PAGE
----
Finding Affordable Housing
Affordable housing can be found in New York, but it won’t be particularly easy. There are a few ways to find affordable housing, depending on your income, which we’ll lay out in this section.
New York has some good policies in place to help house low-income families and individuals and to help them maintain their residencies. There are a few different ways to approach housing, and a few different kinds of buildings, plans, vouchers, or deals you can look at.
NYCHA (The New York city Housing Authority) operates close to 200,000 public housing apartments in the city. Tenants in public housing apartments pay 30 percent of their income to rent and they must earn less than the income limit and meet some other criteria to qualify. The waiting period can be long, especially for those not in the “priority” category. Preference goes to those employed and that are in a high need category. It’s been said that the wait time for those not in a priority category is nine years. In order to stay on the waiting list, perspective tenants must reapply to open apartments throughout the waiting process.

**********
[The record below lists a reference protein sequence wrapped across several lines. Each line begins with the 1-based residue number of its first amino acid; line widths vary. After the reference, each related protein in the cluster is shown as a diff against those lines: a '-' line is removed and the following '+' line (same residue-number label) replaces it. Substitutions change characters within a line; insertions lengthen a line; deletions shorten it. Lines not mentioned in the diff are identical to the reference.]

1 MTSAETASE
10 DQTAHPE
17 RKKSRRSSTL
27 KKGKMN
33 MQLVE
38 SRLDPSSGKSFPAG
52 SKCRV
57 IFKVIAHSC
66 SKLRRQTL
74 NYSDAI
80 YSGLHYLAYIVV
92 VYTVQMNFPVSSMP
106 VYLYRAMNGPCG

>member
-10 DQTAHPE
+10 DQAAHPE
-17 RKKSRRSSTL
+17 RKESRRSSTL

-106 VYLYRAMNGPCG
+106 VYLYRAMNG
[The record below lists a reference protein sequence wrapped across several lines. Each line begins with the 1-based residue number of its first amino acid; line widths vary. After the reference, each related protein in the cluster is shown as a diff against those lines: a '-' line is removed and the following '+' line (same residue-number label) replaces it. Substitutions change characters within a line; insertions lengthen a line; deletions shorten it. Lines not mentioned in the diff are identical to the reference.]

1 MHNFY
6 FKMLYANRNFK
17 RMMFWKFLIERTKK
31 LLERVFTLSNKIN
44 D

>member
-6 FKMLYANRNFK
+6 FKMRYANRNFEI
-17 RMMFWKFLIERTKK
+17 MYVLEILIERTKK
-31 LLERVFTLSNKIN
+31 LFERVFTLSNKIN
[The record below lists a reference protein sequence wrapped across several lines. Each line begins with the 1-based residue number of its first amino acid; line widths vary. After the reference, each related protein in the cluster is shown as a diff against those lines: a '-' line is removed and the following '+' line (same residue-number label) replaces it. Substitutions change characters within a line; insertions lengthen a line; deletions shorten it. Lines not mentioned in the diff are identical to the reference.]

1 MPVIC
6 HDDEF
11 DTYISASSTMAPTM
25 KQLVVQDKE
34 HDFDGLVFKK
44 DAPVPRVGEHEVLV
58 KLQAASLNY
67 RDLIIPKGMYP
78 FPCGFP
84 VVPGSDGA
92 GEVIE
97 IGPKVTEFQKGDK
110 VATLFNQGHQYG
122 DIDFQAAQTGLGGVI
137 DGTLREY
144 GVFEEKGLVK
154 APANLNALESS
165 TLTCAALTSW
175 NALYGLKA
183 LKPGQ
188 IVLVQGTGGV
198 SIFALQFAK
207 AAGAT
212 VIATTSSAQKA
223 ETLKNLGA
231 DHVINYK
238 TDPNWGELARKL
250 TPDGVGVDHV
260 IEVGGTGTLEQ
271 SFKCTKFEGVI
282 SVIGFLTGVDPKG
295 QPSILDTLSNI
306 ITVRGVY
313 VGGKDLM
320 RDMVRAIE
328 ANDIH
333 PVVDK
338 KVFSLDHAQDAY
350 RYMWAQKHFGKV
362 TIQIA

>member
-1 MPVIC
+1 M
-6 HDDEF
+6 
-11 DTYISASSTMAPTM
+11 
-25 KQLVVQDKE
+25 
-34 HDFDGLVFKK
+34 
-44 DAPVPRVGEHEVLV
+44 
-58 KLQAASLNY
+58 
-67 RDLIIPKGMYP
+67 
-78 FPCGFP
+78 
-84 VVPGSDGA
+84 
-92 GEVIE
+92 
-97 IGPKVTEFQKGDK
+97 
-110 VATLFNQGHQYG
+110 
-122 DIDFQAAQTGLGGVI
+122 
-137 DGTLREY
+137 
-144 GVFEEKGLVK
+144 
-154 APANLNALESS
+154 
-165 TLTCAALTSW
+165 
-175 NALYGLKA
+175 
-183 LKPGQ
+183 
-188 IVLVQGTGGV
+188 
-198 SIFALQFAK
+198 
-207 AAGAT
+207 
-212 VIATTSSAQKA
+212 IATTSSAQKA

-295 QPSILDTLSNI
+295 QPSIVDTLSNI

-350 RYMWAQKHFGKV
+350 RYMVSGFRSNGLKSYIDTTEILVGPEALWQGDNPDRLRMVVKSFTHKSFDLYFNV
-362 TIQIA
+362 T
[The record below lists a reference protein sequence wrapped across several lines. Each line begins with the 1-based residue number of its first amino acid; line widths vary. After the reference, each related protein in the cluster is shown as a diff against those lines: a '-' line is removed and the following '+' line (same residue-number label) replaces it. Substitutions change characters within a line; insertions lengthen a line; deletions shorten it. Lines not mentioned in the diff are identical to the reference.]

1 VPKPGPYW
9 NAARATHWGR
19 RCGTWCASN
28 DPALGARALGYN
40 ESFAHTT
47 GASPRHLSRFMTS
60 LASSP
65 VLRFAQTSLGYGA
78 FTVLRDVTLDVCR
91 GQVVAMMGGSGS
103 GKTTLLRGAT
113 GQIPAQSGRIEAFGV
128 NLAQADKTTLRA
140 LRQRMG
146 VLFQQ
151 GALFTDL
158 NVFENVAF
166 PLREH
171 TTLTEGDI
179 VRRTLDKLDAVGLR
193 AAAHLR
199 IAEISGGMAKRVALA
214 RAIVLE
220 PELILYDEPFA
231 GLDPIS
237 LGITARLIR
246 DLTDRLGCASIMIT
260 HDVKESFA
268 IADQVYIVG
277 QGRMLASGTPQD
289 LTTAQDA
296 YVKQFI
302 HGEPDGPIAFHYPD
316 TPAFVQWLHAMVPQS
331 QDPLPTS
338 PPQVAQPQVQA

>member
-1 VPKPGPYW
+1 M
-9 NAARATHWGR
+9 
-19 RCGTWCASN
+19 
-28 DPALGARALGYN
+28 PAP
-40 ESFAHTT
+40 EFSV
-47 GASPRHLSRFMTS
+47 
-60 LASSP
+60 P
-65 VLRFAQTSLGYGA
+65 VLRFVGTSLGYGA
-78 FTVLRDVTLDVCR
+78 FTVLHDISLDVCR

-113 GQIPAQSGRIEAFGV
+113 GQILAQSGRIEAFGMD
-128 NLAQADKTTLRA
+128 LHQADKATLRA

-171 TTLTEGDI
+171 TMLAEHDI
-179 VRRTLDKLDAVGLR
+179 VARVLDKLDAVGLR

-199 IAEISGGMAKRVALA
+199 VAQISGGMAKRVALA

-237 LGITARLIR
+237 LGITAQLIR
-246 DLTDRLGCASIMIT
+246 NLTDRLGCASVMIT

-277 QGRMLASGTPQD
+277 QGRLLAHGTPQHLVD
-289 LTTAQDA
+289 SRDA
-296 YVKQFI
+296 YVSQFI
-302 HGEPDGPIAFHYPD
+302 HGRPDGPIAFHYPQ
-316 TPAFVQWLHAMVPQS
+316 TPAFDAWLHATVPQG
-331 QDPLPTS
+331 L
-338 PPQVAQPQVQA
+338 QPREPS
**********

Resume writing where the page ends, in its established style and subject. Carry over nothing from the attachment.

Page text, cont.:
You can find more detailed instructions to apply for public housing here:
The Section 8 program is a national rental housing assistance program in the United States. It works similarly to the public housing one in that it allows tenants to live in apartments and pay only 30 percent of their income to rent. The section 8 voucher pays the difference. So if you live in an apartment with a rent of $1,000 and you make $30,000 a year, you would be responsible for paying $9,000 a year or $750 a month and the voucher would make up the rest.
NYCHA administers about 100,000 of these vouchers and the program’s funding is getting overhauled. President Obama has proposed serious changes to the way Section 8 vouchers work to help low-income families live in more prominent neighborhoods. Keep an ear out for changes on this in the coming months. Check to see if you qualify for Section 8 vouchers here:
New Affordable Housing Options
Prospective tenants must apply to these apartments separately as they become available. Different buildings have different income requirements and different prices for units. There is no central waiting list. The rent increases follow the same guidelines as rent-stabilized apartments would.
The 80/20 program is essentially a tax break for developers. HFA offers tax-exempt financing to rental developments and in exchange the developers save 20% of their units to be for low-income residents.